Two companies are working to make gift cards not only interactive, but almost self-aware.

The problem they face is that retailers' gift cards are easily forgotten by recipients. The eventual solution is to use mobile and location-based technology to provide a steady stream of data and alerts, so that the card can remind its owner when it is near the retailer's store and of the funds remaining on the card.

Kofax Ltd and Blackhawk Network Holdings are taking the first step in this process by overcoming the technology hurdles that prevented consumers from scanning gift cards into a digital wallet as easily as they scan credit and debit cards. Gift cards did not work well with smartphone cameras until recent advancements in mobile technology made it possible to accurately read a gift card's details, said Drew Hyatt, Kofax's senior vice president of mobile applications.

Gift cards are subject to a number of ailments that conventional credit and debit cards don't have. For example, the small printed account numbers on a gift card's back are more easily damaged than the large embossed numbers on a credit card's front.

"It's more than just the resolution of the camera. It's also how they focus on images," he said. The phone's processor speed, video tracking ability and megapixel count all come into play. A six-megapixel smartphone camera can read gift card details with 80% accuracy, a significant improvement from the 60% accuracy experienced with a two-megapixel camera, but generally "we stay away from accuracy percentages because there are way too many variables," he said.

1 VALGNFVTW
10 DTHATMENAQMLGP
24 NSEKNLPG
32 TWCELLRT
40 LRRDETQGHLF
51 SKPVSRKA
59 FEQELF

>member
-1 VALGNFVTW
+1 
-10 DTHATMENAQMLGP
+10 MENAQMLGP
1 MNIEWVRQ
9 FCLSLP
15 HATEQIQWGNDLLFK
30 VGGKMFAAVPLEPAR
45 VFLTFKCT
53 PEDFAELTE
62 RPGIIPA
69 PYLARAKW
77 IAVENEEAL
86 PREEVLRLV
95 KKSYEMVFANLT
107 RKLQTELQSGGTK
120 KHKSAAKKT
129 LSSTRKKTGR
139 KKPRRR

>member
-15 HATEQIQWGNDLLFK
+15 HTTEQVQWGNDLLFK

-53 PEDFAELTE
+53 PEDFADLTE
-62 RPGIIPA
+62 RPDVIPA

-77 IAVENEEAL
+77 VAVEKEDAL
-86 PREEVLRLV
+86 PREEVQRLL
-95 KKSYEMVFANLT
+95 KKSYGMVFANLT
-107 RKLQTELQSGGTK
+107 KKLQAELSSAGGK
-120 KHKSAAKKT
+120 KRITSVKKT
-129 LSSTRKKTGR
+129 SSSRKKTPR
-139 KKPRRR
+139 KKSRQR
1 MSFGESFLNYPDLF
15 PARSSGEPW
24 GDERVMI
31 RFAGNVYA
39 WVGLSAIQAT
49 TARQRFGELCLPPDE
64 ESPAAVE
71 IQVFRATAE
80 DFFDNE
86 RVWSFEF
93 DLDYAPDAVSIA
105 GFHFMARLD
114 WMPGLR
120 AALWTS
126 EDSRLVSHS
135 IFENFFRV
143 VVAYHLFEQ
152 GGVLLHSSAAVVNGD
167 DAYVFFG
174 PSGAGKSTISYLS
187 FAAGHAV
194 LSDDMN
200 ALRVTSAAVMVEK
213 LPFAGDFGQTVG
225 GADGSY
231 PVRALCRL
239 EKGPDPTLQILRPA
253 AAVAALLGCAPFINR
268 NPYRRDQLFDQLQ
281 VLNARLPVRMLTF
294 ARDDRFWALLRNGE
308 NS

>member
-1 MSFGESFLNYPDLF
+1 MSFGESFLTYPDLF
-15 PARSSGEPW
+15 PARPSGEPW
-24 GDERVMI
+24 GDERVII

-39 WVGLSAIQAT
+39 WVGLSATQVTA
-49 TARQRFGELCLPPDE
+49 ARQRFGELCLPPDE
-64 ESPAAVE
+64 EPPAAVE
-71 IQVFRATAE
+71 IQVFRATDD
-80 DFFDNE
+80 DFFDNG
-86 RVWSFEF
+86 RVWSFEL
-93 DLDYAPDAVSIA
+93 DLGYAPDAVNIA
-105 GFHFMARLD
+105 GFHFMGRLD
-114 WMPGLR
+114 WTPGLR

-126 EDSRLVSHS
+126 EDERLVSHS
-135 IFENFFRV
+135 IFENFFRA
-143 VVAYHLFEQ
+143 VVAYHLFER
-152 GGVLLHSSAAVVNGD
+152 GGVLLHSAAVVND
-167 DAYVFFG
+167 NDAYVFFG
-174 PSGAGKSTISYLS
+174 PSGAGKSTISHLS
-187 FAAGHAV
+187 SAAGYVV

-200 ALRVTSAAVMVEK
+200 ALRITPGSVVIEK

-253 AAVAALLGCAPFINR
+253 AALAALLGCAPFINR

This technology solves the enrollment process, and geolocation is in the works, said Tomás Campos, general manager of digital and emerging products at Blackhawk.

Blackhawk is working with some unidentified retailers this year to test full geolocation capabilities so that shoppers can be alerted when they are near a store associated with a gift card they have in their digital wallet.

Blackhawk is also working to enable retailers to scan gift card codes directly from its mobile app, echoing the process of paying through the Starbucks app, Campos said. The company is also pursuing Near Field Communication, the technology Apple Pay uses for contactless payments.

Blackhawk also offers the ability to connect with retailers using the backend network—asynchronous redemption—where the app would signal the server to tell the retailer which terminal the customer is using to spend the funds on one of its gift cards. "We have the capability to do it direct, but no merchant has agreed to accept it yet," Campos said.

Campos added that Blackhawk is also looking to enhance the redemption data it shares with retailers, especially when a shopper exchanges a gift card from one retailer for a gift card from a competing retail brand.

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